Fankl talks about surprises on how much we as humans can endure. We think we "could not sleep without this or ... live without that or the other." 
Yes, a man can get used to anything, but do not ask us how.

...it is not the physical pain that hurts the most...; it is the mental agony caused by the injustice, the unreasonableness of it all.

How beautiful the world could be!

Love is the ultimate and the highest goal to which man can aspire.

The salvation of man is through love and in love.

The intensification of inner life helped the prisoner find a refuge from the emptiness...as the inner life of the prisoner tended to become more intense, he also experienced the beauty of art and nature as never before.

The attempt to develop a sense of humor and to see things in a humorous light is some kind of a trick learned while mastering the art of living. Yet it is still possible to practice the art of living even in a concentration camp, although suffering is omnipresent. To draw an analogy: a man's suffering is similar to the behavior of gas. If a certain quantity of gas is pumped into an empty chamber, it will fill the chamber completely and evenly, no matter how big the chamber. Thus suffering completely fills the human soul and conscious mind, no matter whether the suffering is great or little. Therefore the "size" of human suffering is absolutely relative. It also follows that a very trifling thing can cause the greatest of joys.

Everything can be taken from a man but one thing: the last of the human freedoms--to choose one's attitude in any given set of circumstances, to choose one's own way.

But there is also purpose in that life which is almost barren of both creation and enjoyment and which admits of but one possibility of high moral behavior: namely in man's attitude to his existence...not only creativeness and enjoyment are meaningful. If there is a meaning in life at all, then there must be a meaning in suffering. Suffering is an ineradicable part of life, even as fate and death. Without suffering and death human life cannot be complete.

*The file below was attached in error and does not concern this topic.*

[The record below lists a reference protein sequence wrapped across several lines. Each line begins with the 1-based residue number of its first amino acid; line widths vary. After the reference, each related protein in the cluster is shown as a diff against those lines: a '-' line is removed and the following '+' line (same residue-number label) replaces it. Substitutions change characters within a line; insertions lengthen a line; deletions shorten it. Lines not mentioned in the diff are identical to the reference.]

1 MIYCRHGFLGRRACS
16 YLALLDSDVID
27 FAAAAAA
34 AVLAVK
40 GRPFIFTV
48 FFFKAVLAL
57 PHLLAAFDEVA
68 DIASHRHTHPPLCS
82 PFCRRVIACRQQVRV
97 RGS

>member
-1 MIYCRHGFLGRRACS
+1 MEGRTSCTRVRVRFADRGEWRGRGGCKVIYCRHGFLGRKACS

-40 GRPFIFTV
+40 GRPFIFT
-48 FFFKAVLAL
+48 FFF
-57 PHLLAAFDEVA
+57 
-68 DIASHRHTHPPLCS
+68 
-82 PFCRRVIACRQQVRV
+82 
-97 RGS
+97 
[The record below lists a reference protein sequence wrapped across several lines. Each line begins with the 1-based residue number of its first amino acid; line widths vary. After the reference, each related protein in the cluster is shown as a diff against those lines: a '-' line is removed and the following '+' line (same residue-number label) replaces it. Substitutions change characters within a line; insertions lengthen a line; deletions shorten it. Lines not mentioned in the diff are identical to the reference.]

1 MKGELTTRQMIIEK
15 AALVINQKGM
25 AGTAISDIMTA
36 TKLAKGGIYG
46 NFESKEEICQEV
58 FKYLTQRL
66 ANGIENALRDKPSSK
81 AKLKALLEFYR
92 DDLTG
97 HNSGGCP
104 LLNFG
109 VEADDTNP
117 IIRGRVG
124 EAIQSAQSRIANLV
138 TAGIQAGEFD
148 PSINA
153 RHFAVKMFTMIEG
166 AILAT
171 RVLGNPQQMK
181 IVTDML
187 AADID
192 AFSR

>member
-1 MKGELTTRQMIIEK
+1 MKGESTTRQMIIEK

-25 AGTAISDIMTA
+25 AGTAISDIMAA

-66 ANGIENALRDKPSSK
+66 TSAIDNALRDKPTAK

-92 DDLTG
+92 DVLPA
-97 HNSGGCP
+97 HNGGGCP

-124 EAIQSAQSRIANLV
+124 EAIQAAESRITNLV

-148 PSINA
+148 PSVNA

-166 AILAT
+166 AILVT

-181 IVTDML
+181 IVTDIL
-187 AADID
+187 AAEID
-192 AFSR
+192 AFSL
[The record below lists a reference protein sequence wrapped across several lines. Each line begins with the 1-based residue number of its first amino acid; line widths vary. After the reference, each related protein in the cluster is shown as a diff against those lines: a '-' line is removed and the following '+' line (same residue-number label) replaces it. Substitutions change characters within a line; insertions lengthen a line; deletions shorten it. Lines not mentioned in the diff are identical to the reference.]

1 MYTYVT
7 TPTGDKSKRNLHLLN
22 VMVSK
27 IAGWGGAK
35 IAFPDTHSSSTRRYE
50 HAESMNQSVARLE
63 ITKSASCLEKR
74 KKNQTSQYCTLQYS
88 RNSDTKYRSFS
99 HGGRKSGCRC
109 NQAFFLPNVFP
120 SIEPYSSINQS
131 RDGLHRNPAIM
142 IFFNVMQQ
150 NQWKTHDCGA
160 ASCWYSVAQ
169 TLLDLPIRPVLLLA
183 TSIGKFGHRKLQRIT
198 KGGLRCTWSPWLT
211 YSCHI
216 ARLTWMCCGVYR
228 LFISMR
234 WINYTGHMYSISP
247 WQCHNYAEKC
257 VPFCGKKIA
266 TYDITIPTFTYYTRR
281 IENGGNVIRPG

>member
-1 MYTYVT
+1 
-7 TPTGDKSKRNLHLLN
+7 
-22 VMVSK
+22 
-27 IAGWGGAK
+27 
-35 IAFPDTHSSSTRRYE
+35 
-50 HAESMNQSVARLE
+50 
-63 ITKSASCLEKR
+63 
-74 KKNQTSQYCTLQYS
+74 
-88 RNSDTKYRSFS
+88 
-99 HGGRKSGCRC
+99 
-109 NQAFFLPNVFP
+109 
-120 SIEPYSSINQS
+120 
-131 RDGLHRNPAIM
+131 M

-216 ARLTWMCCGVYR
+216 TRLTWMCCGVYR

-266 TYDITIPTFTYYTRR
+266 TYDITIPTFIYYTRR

The way in which a man accepts his fate and all the suffering it entails, the way in which he takes up his cross, give him ample opportunity--even under the most difficult circumstance--to add a deeper meaning to his life.

Man's inner strength can raise him above his outward fate.

Emotion, which is suffering, ceases to be suffering as soon as we form a clear and precise picture of it.

'He who has a why to live for can bear with almost any how.' (Nietzsche)

It did not really matter what we expected from life, but rather what life expected from us.

Tears bore witness that a man had the greatest of courage, the courage to suffer.

What you have experienced, no power on earth can take from you.

Step for step I progressed, until I again became a human being.

Suffering ceases to be suffering at the moment it finds a meaning, such as the meaning of a sacrifice.

Yet one of the main features of human existence is the capacity to rise above such conditions, to grow beyond them. Man is capable of changing the world for the better if possible, and of changing himself for the better if necessary.

We watched and witnessed some of our comrades behave like swine while others behaved like saints. Man has both potentialities within himself; which one is actualized depends on decisions but not on conditions.

Frankl wondered whether 'there may be such a thing as autobibliotherapy--healing through reading.'